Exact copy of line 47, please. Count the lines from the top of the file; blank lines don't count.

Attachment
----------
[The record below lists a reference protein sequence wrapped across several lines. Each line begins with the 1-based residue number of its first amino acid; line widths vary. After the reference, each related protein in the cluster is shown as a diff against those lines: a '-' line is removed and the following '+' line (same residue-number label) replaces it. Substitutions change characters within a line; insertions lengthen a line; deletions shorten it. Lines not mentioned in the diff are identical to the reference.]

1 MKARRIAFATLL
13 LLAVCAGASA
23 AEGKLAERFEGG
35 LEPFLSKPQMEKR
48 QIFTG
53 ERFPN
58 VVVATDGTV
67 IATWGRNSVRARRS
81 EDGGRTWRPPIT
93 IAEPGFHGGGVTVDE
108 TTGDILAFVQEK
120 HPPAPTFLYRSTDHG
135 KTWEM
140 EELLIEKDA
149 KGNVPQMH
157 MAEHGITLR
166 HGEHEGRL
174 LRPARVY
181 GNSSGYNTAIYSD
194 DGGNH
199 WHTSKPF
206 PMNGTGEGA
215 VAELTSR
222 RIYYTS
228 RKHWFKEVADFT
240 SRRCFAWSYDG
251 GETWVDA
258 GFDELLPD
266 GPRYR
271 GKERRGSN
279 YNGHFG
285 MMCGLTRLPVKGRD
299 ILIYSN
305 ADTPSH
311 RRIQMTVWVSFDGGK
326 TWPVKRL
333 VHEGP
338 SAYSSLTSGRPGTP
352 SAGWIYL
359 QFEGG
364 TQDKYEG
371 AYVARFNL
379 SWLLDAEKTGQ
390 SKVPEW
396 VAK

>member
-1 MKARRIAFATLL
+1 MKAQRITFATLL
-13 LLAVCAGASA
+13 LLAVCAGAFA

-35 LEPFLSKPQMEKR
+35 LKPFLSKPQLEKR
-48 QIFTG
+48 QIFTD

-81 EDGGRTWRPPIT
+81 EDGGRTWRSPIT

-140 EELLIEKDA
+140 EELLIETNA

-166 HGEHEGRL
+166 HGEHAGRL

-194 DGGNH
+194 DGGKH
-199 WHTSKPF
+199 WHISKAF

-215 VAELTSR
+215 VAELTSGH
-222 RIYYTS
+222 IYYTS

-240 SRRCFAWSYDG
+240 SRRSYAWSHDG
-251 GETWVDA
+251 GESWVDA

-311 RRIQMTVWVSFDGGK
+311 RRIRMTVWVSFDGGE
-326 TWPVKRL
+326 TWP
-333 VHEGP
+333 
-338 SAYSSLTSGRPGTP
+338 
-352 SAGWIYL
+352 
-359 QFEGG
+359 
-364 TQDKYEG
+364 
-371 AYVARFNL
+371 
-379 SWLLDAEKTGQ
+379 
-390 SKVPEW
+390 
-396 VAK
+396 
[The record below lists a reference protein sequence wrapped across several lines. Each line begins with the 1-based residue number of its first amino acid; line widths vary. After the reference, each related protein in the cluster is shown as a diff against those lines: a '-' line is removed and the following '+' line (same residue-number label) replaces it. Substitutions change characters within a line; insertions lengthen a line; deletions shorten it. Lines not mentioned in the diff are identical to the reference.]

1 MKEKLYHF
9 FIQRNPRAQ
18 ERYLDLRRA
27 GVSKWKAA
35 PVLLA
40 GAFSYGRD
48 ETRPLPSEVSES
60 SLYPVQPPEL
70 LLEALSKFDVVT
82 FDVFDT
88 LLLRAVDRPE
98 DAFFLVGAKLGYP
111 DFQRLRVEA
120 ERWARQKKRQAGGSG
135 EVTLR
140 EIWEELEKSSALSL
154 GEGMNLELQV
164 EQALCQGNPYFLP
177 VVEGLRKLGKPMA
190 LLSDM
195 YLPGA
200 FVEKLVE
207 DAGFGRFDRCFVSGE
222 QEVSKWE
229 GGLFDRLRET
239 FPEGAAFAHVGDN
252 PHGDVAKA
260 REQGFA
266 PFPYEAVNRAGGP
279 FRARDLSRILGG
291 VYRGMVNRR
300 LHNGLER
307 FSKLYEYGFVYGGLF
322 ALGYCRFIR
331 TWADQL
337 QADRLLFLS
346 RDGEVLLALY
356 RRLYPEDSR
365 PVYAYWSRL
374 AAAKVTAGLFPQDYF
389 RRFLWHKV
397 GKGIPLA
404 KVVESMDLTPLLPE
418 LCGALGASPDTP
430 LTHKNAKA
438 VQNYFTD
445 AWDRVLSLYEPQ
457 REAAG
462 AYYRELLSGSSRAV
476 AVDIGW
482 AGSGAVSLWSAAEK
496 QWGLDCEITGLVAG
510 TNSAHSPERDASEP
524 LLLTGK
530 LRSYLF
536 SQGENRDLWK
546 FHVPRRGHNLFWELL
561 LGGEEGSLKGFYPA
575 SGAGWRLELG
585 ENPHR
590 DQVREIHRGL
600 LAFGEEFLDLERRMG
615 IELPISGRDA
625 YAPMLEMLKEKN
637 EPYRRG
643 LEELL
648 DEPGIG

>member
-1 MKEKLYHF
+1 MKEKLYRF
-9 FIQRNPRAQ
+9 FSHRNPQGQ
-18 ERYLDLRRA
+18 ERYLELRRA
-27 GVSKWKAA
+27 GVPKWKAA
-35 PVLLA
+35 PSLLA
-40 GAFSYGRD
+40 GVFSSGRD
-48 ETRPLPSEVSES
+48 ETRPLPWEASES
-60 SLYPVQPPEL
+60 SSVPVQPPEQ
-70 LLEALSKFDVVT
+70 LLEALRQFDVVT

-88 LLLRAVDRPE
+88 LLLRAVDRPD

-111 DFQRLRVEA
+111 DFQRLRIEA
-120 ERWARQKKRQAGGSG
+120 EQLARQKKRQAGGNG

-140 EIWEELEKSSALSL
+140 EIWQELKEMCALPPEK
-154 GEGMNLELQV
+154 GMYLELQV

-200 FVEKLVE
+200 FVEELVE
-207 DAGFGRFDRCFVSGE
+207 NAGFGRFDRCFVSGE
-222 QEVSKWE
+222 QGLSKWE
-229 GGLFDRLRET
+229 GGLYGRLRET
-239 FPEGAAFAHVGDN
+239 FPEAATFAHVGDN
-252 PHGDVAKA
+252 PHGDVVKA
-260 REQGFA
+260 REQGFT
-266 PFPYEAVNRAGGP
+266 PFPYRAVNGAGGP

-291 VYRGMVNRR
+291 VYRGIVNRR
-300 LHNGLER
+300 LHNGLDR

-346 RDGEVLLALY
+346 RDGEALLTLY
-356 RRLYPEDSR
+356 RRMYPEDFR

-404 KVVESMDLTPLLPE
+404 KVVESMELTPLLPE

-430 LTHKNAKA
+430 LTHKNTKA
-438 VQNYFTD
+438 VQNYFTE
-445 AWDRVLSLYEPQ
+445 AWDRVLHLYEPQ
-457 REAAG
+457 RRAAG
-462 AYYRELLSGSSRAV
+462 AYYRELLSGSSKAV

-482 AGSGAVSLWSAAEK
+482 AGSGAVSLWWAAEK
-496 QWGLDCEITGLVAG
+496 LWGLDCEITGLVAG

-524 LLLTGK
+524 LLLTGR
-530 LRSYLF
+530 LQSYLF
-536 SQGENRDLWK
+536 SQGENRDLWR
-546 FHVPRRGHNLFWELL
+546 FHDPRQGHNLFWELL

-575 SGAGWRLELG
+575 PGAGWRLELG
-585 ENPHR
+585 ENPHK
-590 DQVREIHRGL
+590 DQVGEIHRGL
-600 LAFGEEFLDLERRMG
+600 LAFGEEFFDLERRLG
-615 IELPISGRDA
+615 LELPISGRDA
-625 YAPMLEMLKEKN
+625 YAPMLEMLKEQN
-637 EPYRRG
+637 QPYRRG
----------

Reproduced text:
>member